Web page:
Wednesday, May 24, 2006

Greg Palast is Apparently Retarded

Jeez. Usually I love his stuff, but this is just stupid. Via HTWW:
In his 1956 paper, Hubbert wrote:"On the basis of the present estimates of the ultimate reserves of world petroleum and natural gas, it appears that the culmination of world production of these products should occur within a half a century [i.e., by 2006]."

So get in your Hummer and take your last drive, Clive. Sometime during 2006, we will have used up every last drop of crude oil on the planet. We’re not talking “decline” in oil from a production “peak,” we’re talking “culmination,” completely gone, kaput, dead out of crude—and not enough natural gas left to roast a weenie. In his 1956 treatise, Hubbert wrote that Planet Earth could produce not a drop more than one and a quarter trillion barrels of crude.
It's really bizarre that someone could read anything - literally, any single thing - about Hubbert's Peak and declare that Hubbert predicted that we'd run out of oil yesterday. You'd have to be a moron. Seriously.

Palast doesn't believe in geology, you see. Palast believes that the current high price of oil is driven not by supply-chain constraints, but by oil cartel manipulations.

There is so much stupidity in the next few paragraphs:
Have we peaked? Worldwide oil reserves continue to rise even faster than America and China can burn it. Since 1980, reserves, despite our binge-guzzling, have risen from 648 billion to 1.2 trillion barrels. Yet, weirdly, despite the rising flood of discovered crude, its price quadrupled between 2001 and 2005.... The oil squeeze tightened after the Bush Administration, beginning with the energy bill of 2001, abandoned conservation and encouraged a monstrous jump of two million barrels a day in U.S. oil consumption.

So please don’t slander Mother Earth and say she’s run out of oil when it’s man-made mischief to blame. Evil, not geology, has a chokehold on energy; nature is ready to give us crude at $12 a barrel where it was just a few short years ago.
So we've got a number of dumb assertions in these sentences:

1) Reserve size is a linear determinant of oil production. By this logic, Canada should produce more oil every day than Saudi Arabia.

2) Reserves have grown faster than consumption. Palast says reserves have doubled since 1980. We consumed 64 million barrels per day in 1980. So at first, it looks like Palast is right. Of course, by accepting these numbers without qualification, Palast is inadvertently giving a lot of credit to the rulers of OPEC, all of whom multiplied their stated reserves severalfold during the 1980s, usually with no explanation. This oil magically appeared on the ledgers, and has never left or been explained. Palast mentions this nowhere in this piece. (I confirmed Palast's numbers at the EIA website of the US Department of Energy.)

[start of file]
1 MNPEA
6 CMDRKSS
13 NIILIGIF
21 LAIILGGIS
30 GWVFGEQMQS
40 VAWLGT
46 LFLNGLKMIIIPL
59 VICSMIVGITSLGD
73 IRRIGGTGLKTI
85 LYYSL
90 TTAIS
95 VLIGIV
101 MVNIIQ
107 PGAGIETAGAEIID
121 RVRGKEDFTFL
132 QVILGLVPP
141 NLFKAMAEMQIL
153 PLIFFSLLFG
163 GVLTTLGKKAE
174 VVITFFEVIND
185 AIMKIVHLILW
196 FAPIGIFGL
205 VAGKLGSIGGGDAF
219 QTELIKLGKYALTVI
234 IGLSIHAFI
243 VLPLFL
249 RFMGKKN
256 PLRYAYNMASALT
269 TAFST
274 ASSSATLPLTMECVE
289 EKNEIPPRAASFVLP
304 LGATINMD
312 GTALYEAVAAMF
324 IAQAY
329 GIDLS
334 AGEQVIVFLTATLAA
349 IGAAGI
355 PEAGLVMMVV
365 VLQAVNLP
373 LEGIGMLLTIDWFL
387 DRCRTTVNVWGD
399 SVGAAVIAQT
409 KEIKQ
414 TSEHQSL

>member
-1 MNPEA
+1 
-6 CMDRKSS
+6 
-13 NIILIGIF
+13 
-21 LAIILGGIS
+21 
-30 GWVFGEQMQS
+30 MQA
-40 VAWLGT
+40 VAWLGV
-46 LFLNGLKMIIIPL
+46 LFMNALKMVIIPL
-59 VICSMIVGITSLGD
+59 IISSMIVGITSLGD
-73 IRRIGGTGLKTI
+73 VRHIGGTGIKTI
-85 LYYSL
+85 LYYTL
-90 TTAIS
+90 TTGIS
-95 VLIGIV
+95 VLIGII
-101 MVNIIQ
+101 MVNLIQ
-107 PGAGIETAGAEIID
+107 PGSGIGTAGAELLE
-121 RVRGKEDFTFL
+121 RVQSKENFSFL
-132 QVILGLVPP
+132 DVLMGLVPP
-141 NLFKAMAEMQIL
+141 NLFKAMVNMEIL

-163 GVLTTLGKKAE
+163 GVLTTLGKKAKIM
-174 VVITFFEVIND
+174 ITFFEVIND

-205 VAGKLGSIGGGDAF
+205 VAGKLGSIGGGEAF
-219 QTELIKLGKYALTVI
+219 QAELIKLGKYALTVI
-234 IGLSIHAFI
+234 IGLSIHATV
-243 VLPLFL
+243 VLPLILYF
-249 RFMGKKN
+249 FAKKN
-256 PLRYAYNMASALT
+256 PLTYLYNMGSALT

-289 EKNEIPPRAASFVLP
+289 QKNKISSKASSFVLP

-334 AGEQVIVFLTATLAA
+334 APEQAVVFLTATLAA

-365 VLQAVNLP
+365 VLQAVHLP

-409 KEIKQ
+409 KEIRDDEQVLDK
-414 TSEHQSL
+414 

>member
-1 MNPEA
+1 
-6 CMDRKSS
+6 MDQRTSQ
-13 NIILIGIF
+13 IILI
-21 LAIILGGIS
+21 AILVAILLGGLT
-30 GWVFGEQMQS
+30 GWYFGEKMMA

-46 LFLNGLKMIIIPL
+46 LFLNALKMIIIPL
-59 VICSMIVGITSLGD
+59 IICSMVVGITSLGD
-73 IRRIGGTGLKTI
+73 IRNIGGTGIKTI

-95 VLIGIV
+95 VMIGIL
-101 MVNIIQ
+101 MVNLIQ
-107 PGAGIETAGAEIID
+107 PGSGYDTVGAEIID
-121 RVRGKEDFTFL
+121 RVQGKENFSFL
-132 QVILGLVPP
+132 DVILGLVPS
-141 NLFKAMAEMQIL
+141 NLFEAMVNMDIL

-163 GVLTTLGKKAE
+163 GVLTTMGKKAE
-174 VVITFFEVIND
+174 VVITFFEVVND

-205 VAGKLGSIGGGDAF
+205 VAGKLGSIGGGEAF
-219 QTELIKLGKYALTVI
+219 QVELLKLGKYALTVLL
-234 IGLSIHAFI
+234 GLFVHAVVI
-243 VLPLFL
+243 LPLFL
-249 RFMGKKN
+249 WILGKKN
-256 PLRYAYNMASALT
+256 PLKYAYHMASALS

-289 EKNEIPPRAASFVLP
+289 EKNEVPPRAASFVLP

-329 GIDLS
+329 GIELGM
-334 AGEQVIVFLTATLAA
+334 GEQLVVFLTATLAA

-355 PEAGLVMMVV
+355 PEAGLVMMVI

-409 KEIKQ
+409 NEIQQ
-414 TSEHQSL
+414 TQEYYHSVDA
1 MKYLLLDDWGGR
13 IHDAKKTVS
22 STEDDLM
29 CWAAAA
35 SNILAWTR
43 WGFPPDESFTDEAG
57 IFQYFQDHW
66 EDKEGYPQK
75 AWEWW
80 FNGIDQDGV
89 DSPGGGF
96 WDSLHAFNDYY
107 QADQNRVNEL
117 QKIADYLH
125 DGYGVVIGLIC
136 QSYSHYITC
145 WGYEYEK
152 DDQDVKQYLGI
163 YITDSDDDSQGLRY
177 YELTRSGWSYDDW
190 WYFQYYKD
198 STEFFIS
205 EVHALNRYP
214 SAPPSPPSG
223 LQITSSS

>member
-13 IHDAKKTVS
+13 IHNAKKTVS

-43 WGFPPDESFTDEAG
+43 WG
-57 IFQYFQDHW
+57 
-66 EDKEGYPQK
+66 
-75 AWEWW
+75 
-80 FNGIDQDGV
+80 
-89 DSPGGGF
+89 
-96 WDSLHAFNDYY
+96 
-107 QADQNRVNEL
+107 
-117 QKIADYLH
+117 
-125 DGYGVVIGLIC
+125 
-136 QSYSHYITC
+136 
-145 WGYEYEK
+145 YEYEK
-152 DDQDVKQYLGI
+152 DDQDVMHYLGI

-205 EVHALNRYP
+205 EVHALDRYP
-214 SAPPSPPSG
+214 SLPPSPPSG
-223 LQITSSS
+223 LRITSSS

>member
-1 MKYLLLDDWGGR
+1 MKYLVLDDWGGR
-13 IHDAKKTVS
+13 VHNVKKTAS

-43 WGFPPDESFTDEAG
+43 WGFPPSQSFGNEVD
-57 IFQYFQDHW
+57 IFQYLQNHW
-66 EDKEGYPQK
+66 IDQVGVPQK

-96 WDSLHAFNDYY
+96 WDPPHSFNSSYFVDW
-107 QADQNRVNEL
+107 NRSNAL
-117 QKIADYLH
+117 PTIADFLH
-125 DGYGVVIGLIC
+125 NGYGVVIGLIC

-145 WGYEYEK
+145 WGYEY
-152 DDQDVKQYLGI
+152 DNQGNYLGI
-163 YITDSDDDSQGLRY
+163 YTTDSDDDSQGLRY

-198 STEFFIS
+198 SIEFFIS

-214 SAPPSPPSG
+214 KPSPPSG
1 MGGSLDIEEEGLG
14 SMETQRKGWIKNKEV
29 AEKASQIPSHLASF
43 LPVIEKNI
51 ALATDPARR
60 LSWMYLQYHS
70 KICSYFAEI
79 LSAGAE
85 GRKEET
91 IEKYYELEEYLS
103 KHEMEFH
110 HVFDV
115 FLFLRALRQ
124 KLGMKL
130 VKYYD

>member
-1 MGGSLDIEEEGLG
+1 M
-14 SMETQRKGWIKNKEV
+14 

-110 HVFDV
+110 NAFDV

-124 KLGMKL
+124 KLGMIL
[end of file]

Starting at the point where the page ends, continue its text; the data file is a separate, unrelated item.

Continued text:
3) If it weren't for Exxon, we'd be at $12/barrel oil. This is simply idiotic. The price of production for a large chunk of the world's oil is higher than $12/barrel. I'd have to check, but I'm relatively certain that if oil dropped to $12, all production in Alberta and Alaska would stop, most of Russia would stop exporting, and maybe a solid chunk of places like Venezuela and Iran, too. All told, $12/barrel would cut several million barrels of production from the world market, meaning - yup - the price would go through the roof again.

All of this is simple economics, but Palast needs to ignore Econ 101 if he can make a case against the Exxons of the world.

(Let no one ever say that I'm unwilling to criticize idiots on the left. Damn it, I want the people on our side to be angry and right, not just angry.)


Anonymous said...

It makes a great deal of sense that Oil would run out far quicker than Coal because as you know Coal is made from fossilised trees but not a lot of people know that Oil is made mainly from fossilised dinosaurs - not T-Rex but microscopic plankton and planktonic crustaceans. It also makes sense that through out history there would be far far fewer of these animals than trees...i think there's a great case for peak oil..its's very likely happening, not surprising then that Palast has fallen out of favour with the left wing environmentalists.He should take more notice of what world-class geologists like Colin Campbell and Ken Deffeyes have written

Anonymous said...

Concerning point 3, Palast suggests that nature gives oil at 12 dollars a barrel, which assumably means it is gotten out of the ground at that price. But in the rebuke, you say exactly this, which i assume means you misread the meaning of the original words. If this is the case, according to your criticism of Palast being inaccurate about somethings, it suggests you need to be a little careful as well because, as you indicate, it opens one up to criticism in various ways.